Research: New & Noteworthy

Pictured: Pseudomonas aeruginosa
The Enemy’s Telltale Mark: Researchers Find Novel Way Body Defends against Harmful Bacteria

MSK researchers discover that the body senses and attacks harmful bacteria indirectly after the pathogens cause stress within the cells.

Pictured: Pseudomonas aeruginosa
DNA wrapped around histones
What Is Epigenetics?

Physician-scientist Omar Abdel-Wahab explains epigenetics, a growing field based on the study of genetic changes that are not part of the DNA code, and how it relates to cancer.

DNA wrapped around histones
Pictured: Scott Lowe
Researchers Uncover Potential Target for “Undruggable” Form of Liver Cancer

In taking a new approach to finding treatments for hepatocellular carcinoma, MSK scientists have uncovered a potential drug target for this highly aggressive cancer.

Pictured: Scott Lowe
Pictured: Experimental Brain Tumor
Genetic “Kill Switch” Could Make Cell Therapies Safer

Researchers have engineered a gene into therapeutic cells that allows them to turn off tumor growth if some of the cells become cancerous.

Pictured: Nematode Worm Embryo
How to Build a Worm, in 3-D High Definition

Stunning movies captured in the lab of computational biologist Zhirong Bao reveal how cells divide, grow, and move around, as in a carefully choreographed dance, during the development of a nematode worm embryo.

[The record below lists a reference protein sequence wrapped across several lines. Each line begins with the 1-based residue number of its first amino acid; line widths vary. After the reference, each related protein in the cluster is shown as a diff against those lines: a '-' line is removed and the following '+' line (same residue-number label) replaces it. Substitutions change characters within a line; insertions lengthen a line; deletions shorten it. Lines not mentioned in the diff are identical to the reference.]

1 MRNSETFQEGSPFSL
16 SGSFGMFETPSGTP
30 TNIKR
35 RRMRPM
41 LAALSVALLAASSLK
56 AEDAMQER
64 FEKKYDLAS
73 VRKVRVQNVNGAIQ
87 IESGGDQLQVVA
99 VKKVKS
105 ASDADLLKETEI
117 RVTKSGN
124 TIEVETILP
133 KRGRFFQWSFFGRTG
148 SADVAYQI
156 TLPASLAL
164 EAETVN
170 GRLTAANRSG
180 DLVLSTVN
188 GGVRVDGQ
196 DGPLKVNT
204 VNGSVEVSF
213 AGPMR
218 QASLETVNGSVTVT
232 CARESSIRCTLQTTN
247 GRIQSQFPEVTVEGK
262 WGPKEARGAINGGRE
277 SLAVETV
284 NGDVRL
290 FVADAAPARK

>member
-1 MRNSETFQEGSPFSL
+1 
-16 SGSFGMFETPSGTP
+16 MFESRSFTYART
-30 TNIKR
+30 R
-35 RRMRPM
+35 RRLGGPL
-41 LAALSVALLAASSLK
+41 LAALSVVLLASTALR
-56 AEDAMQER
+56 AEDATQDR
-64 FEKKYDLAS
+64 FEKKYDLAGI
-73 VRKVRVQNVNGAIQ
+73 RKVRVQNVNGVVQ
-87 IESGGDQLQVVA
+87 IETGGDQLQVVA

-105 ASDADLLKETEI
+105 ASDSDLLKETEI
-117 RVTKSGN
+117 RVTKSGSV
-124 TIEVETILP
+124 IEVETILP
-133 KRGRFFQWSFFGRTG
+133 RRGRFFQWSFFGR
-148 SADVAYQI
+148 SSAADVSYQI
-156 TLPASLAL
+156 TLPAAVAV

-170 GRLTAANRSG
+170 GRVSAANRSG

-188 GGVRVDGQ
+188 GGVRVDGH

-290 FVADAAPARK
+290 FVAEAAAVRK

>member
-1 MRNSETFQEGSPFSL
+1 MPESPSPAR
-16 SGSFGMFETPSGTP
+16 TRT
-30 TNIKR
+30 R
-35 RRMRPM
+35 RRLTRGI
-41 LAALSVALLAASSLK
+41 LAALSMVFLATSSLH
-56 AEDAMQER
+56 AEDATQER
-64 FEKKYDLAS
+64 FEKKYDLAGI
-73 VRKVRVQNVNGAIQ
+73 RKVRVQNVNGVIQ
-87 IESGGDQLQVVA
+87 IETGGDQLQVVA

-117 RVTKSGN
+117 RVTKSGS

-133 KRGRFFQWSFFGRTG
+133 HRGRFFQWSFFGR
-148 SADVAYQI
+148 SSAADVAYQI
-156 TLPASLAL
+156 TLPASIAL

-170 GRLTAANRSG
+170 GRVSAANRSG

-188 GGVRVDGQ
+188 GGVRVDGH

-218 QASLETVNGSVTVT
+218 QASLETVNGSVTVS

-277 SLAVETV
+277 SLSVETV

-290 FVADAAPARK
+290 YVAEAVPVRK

Pictured: Nematode Worm Embryo
Soy Consumption May Promote Overexpression of Breast Cancer Genes in Some Women

Researchers have found that in a subset of women, consumption of soy could boost the expression of genes linked to breast cancer.

Prostate Cancer Organoids Provide New Tool for Evaluating Therapies

Researchers have created tiny structures called organoids from patients’ prostate tumors. These organoids will allow the study of tumors in greater detail and enable correlation of genetic mutations with drug response.

Pictured: Johanna Joyce
Researchers Find Clues to How Breast Cancer Can Infiltrate the Brain

A new study sheds light on what enables breast cancer cells to spread to the brain and presents a potential target for drugs.

Pictured: Johanna Joyce
Tumor DNA in Bloodstream May Yield New Cancer Insights

Experimental pathologist Jorge Reis-Filho explains how tumor DNA obtained from the blood could lead to noninvasive — yet highly sensitive — ways of detecting and monitoring cancer in the body.

Lab mouse with cultured human pluripotent stem cells
A New Mouse? Genetically Pliable Stem Cells Could Advance Research on Many Diseases

Memorial Sloan Kettering researchers have developed a powerful new way to study human disease using stem cells whose genomes can be manipulated at will.

Lab mouse with cultured human pluripotent stem cells